flavour and colour. If the syrup is dark it also affects the properties during storage. Therefore,
vacuum evaporation under low temperature can be used as an alternative way to reduce
thermal degradation of food properties.
Since quality is supremely important in food, deterioration has to be controlled during storage.
Non-enzymatic browning may cause unacceptable nutritional and sensory effects in some
stored food products and may be a limiting factor in the shelf life of products [3]. As a result,
study of the processing methods that influence non-enzymatic browning reactions is very
important for palm sugar syrup properties during production and storage. However, the
property changes during concentration of palm sugar syrup have not yet been investigated.
Therefore, this work is aimed at monitoring the property changes in palm sugar syrup during
the heating process by both open pan and vacuum evaporator and comparing the properties of
final syrup obtained from those two processes. The information obtained from this study
could be used as a guideline for optimizing or designing thermal processes to reduce the
quality loss of this product. In addition, more detailed knowledge of palm sugar syrup during
processing and storage will be of benefit for producers and consumers.
Materials and Methods
Raw material
Palm sap was collected from farmers in Songkhla province. The sap was harvested after 12
hours of collection and included natural wood from the tapping process. The bottle of palm
sap was kept in an icebox (4oC) during transportation (30 minutes). The sample was filtrated
by sheet cloth at room temperature and kept at 4-10oC until used.
Production of palm sugar syrup
Palm sap (15 litres) was concentrated by using open pan (approximately 110oC) and vacuum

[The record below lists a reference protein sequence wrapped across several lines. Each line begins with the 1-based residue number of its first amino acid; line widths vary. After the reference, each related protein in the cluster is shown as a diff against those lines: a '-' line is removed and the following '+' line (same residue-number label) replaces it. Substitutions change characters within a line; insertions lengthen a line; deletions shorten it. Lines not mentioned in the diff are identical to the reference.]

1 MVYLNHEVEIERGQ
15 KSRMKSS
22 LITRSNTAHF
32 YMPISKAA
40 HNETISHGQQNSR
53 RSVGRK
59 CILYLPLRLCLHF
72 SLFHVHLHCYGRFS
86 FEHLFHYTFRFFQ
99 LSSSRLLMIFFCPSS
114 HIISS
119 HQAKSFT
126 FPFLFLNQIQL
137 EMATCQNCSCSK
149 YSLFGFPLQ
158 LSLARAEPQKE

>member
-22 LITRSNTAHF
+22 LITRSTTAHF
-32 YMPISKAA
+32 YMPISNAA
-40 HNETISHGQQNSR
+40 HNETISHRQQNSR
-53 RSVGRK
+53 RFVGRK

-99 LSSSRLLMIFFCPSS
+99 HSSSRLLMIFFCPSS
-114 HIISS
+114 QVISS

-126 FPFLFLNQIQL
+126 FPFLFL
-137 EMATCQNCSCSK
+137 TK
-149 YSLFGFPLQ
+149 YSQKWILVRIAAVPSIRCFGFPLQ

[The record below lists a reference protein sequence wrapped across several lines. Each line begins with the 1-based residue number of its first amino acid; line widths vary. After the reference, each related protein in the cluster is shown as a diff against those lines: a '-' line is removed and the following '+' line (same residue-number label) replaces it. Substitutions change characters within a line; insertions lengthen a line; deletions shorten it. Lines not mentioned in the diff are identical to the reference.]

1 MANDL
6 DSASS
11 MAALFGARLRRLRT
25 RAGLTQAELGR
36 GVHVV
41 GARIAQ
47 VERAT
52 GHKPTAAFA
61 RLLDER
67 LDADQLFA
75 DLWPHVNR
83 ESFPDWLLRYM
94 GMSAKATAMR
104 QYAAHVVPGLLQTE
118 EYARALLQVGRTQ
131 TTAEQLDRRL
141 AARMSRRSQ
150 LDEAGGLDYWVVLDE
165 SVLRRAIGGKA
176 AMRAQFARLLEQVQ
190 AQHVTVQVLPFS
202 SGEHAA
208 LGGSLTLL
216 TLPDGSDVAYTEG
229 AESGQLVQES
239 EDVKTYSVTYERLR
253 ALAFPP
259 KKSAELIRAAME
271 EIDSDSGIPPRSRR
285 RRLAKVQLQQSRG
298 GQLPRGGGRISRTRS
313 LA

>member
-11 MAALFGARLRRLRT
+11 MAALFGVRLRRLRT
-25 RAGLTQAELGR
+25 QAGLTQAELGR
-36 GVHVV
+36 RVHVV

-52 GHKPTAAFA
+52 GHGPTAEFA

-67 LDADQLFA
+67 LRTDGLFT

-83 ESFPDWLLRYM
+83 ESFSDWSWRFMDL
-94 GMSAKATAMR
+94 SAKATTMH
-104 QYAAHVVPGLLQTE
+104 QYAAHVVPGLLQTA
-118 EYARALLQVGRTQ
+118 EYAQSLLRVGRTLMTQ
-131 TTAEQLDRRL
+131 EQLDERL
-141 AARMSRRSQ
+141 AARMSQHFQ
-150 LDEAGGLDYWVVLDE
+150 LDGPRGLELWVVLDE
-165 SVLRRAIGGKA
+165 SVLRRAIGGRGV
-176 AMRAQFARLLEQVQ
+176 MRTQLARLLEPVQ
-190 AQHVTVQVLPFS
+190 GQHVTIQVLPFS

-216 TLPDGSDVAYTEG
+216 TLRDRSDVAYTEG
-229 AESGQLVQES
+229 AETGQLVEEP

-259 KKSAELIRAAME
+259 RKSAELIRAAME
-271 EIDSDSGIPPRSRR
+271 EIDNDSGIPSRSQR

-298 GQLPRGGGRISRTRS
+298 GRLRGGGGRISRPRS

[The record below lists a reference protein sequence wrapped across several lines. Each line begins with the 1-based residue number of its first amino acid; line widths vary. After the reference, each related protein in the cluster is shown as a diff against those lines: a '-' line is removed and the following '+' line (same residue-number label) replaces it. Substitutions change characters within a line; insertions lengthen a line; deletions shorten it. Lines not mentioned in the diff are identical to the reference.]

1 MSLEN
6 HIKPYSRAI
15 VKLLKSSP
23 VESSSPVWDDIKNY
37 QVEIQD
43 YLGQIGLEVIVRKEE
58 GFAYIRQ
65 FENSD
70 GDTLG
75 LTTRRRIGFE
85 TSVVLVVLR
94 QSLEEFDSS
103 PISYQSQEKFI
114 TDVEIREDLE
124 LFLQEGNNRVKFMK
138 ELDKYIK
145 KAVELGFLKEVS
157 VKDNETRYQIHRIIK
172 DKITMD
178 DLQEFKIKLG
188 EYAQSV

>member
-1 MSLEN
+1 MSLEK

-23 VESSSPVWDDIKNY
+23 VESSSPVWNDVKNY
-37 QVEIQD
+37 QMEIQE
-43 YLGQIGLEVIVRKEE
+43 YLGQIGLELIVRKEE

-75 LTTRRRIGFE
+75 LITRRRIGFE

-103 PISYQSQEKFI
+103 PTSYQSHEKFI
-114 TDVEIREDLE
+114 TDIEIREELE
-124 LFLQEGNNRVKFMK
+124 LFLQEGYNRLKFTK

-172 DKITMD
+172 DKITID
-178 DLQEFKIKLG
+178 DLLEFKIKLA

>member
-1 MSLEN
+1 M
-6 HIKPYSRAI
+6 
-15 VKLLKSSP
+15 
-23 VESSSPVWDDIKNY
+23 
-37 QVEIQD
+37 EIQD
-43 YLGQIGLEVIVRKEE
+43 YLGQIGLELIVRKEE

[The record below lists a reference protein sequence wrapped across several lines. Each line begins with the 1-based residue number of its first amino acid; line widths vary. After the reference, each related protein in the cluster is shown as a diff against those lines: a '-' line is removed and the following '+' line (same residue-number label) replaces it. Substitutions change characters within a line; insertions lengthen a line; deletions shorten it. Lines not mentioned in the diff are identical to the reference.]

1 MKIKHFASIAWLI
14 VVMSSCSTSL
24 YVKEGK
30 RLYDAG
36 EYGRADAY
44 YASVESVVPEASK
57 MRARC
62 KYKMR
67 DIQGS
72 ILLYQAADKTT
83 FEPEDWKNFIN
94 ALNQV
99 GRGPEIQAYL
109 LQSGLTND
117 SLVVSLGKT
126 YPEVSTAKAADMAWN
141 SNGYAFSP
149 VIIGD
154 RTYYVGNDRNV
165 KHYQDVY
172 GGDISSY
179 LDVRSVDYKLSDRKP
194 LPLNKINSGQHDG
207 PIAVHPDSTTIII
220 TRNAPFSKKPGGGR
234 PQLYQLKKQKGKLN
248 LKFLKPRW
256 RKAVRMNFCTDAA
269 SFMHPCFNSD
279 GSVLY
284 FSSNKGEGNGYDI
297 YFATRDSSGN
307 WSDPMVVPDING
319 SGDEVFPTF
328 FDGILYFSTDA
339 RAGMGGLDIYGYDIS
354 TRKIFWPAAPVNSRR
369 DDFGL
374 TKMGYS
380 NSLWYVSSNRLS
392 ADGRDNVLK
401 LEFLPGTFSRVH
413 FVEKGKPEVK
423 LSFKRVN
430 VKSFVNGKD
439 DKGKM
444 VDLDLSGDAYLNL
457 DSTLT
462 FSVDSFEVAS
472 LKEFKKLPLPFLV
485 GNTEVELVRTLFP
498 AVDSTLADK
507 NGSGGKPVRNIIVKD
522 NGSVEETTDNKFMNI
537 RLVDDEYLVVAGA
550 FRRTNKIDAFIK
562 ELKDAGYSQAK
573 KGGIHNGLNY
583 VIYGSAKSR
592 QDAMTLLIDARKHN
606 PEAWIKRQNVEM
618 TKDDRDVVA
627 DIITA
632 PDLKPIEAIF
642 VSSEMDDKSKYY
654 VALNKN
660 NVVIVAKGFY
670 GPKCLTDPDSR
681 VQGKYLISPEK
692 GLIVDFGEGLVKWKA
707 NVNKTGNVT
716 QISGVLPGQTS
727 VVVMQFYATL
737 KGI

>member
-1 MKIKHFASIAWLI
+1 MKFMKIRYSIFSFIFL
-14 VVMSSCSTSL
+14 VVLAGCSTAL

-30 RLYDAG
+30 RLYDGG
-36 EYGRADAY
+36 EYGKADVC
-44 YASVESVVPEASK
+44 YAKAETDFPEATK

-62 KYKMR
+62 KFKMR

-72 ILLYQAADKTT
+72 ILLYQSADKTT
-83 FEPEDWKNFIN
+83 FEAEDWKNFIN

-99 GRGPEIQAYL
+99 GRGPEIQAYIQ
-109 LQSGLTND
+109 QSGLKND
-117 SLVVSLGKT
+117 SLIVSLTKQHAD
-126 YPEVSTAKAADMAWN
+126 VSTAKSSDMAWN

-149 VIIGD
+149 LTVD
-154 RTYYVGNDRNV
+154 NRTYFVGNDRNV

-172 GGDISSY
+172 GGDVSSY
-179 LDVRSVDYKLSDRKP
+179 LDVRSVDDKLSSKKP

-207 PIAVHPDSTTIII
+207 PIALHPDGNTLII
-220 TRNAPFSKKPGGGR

evaporator (70 and 80oC). During the heating process, samples were collected at 15 minutes
intervals until the total soluble solids reached 70oBrix to obtain palm sugar syrup.
Immediately after production, the physical and chemical properties of palm sugar syrup were
determined.

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450

Determination of physical properties


Colour measurement
Colour measurements of samples were carried out using a Hunter Lab Colorflex colourimeter.
Instrumental colour data was provided as CIE system in terms of L* (lightness), a*(redness
and greenness) and b*(yellowness and blueness).
Browning intensity
Browning intensity was determined by monitoring the absorbance at 420 nm. Prior to UV
absorbance determination, samples were diluted with distilled water to obtain reliable
absorbance readings [4].
Determination of chemical properties
Type and concentration of sugar
Type and concentration of sugar was determined using HPLC (Shimadzu, CR6A
Chromatopac) with Shim pack CLC NH2 column and refractive index detector. The mobile
phase used was the solution of acetonitrile and water (85:15), pumped at a flow rate of 1.5
ml/min and injection volume 20 l. The samples were prepared by making appropriate
dilutions with distilled water. All sample solutions were passed through a 0.45 m syringe
filter (Nylon) to remove particulates prior to HPLC analysis. D-glucose, D-fructose and
sucrose were used as external standards [5].
5-hydroxymethylfurfural (HMF) content
Palm sugar syrup (5-10 g) was dissolved in deionized water up to 50 ml. After that, it was
centrifuged at 5,000 rpm for 15 min. To determine the HMF content, 2 ml of supernatant was
introduced into the tube. 2 ml of 12% trichloroacetic acid (TCA) and 2 ml of 0.025 M